Southwest area of the GTA to get a power boost
TORONTO, July 16 /CNW/ -
The McGuinty government announced today that Lakeview's future in
electricity generation is over and next steps are underway to ensure residents
in the growing Southwestern Greater Toronto Area, including Mississauga,
Etobicoke, and Oakville, will have a much-needed supply of local power.
The former Lakeview Generating Station, which operated on the waterfront
of Lake Ontario in Mississauga was closed in 2005 as part of the government's
plan to phase out dirty coal-fired generation in favour of a cleaner and
greener energy future. With other possible site options available for a
natural gas plant, Lakeview has been ruled out as a potential site for the new
The Ministry of Energy and Infrastructure will direct the province's
energy planner, the Ontario Power Authority, to launch a competitive bidding
process for a combined-cycle natural gas plant of about 850 megawatts in the
area. This plant will meet the need for new, clean, reliable power in an area
where demand is growing.
As part of Ontario's energy supply planning, Eastern Power has completed
the necessary environmental assessment requirements to move forward on its new
280-megawatt Greenfield South combined-cycle gas plant.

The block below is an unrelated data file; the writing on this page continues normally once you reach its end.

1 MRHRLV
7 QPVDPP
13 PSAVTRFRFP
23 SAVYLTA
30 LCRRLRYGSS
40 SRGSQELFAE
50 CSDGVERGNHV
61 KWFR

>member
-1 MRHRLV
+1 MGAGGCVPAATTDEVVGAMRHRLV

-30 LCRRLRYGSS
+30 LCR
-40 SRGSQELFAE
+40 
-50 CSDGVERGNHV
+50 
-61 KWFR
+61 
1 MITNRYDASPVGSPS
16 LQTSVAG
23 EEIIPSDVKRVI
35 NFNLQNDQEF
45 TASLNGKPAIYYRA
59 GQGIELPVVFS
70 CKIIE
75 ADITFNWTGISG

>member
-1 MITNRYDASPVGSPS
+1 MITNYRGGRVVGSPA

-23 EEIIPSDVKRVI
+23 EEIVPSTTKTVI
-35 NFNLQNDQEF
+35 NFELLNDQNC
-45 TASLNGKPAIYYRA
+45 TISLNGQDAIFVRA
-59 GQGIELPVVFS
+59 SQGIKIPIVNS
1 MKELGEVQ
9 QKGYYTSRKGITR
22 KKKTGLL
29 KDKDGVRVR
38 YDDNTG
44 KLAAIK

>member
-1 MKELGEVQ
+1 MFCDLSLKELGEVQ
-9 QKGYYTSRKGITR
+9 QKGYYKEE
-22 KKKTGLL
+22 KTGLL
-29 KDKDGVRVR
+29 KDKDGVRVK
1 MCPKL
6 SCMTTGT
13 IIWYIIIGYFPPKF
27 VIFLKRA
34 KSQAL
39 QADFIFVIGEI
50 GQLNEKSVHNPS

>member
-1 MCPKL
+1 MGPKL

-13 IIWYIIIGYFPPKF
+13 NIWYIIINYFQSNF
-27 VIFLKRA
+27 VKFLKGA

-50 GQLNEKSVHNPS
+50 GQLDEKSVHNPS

"As Ontario gets off of coal we will enhance renewable energy and
stimulate conservation," said George Smitherman, Deputy Premier and Minister
of Energy and Infrastructure. "Natural gas will deliver reliability when
demand is particularly high."
"Ruling out Lakeview as a site for this new gas plant is an important
moment in the history of our community," said Charles Sousa, MPP for
Mississauga South. "Many people in our community have worked hard for this,
and now we can continue to work together on the next chapter, to revitalize
- By the end of 2008, nearly 4,000 MW of renewable energy projects will
be completed or underway
- The IPSP calls for 500 MW of conservation to be in place in the West
GTA region by 2014, which is part of a broader 1,100 MW GTA-wide
- In its final full year of operation, Lakeview released more than two
million tonnes (2.3m) of greenhouse gas emissions. When the plant was
shut down in 2005, it was the equivalent of taking 460,000 cars off
the road for a year.
- The new plant will reduce Ontario's carbon footprint by producing
less than half the greenhouse gases, less than a third of the
nitrogen oxides and about one per cent of the sulphur dioxide of an
average coal-fired plant.
Read more about Go Green, Ontario's action plan on climate change.
Learn about Ontario's plan for cleaner, greener electricity
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For further information:
For further information: Amy Tang, Minister's Office, (416) 327-6747;
Sylvia Kovesfalvi, Ministry of Energy and Infrastructure, (416) 327-4334